By laying down a dime or 15 cents at the box office, a gawky, socially awkward kid could live for a few hours in a dream world of jitterbugs and bobbysoxers, running right alongside Poverty Row stars bravely entering forbidding haunted houses and creepy cemeteries. And that is what most of the pictures in this volume are: little dreams, made all the more dreamlike by their obscurity. The pictures are not big-studio productions full of high-wattage star power, but quirky titles from little studios.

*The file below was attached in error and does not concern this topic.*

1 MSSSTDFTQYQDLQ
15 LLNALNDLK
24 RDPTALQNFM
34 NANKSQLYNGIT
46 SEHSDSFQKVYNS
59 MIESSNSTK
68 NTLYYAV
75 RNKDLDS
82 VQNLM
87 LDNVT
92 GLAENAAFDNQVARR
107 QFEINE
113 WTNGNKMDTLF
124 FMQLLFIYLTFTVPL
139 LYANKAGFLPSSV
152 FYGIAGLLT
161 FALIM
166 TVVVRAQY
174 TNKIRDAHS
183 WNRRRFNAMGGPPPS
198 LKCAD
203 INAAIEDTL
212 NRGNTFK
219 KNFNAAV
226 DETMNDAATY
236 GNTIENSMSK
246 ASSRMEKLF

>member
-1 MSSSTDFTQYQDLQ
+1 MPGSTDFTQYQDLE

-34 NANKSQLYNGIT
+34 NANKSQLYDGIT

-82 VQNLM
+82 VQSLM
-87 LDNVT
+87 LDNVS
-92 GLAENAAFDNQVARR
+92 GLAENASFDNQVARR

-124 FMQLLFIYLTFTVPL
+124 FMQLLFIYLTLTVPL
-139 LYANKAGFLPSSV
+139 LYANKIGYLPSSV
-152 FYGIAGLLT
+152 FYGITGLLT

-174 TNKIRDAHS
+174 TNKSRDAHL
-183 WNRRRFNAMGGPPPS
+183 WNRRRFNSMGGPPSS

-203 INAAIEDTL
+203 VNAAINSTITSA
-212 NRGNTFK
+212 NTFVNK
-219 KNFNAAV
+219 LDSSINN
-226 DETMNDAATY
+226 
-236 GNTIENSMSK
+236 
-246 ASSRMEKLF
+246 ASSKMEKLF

Forgotten Horrors 4 remains focused on the tawdry (but no less magical) Hollywood backstreet known as Poverty Row. From their Poverty Row vantage, actors gazed out at the Golden City just beyond their grasp and, between shots on cheap sets in quickie productions for directors far beneath the station of DeMille, imagined life as Gregory Peck or Loretta Young. Seen today, these small-studio pictures carry a quirky, almost heartwarming nobility. They know what they are, and the people involved allowing for factors ranging from disillusionment to cynicism to John Barleycorn seem to be doing the best they can. They know it s not MGM or Paramount. But anyway, they are working. Without the bankable stars that all America knew, the people who made these films had to have Something Else going for them. And that Something Else was almost always an exploitable angle, something the theater owners could sell in lieu of marquee names. In the pictures examined between these covers, that Something Else was a horrific or bizarre element of one sort or another, ranging from simple murder to terrors far more fiendish. In the Westerns and the comedies, the horror element often came as a lagniappe, giving an extra thrill to the folks who probably would have shown up anyway. And rather than fading into obscurity, these little gems still manage to entertain us almost 60 years after their debuts.